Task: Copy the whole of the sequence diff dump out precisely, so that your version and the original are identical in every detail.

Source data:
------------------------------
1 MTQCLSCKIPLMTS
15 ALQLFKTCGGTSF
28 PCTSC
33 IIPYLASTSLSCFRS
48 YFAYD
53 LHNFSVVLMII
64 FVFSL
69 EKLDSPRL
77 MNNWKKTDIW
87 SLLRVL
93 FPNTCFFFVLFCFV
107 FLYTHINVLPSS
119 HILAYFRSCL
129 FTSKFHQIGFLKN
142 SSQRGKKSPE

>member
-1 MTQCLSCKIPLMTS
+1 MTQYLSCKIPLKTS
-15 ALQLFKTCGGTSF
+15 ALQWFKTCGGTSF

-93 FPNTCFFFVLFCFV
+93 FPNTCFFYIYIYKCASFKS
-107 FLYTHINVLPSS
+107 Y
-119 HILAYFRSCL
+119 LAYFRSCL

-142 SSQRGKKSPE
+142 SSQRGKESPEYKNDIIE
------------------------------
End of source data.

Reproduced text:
1 MTQCLSCKIPLMTS
15 ALQLFKTCGGTSF
28 PCTSC
33 IIPYLASTSLSCFRS
48 YFAYD
53 LHNFSVVLMII
64 FVFSL
69 EKLDSPRL
77 MNNWKKTDIW
87 SLLRVL
93 FPNTCFFFVLFCFV
107 FLYTHINVLPSS
119 HILAYFRSCL
129 FTSKFHQIGFLKN
142 SSQRGKKSPE

>member
-1 MTQCLSCKIPLMTS
+1 MTQYLSCKIPLKTS
-15 ALQLFKTCGGTSF
+15 ALQWFKTCGGTSF

-93 FPNTCFFFVLFCFV
+93 FPNTCFFYIYIYKCASFKS
-107 FLYTHINVLPSS
+107 Y
-119 HILAYFRSCL
+119 LAYFRSCL

-142 SSQRGKKSPE
+142 SSQRGKESPEYKNDIIE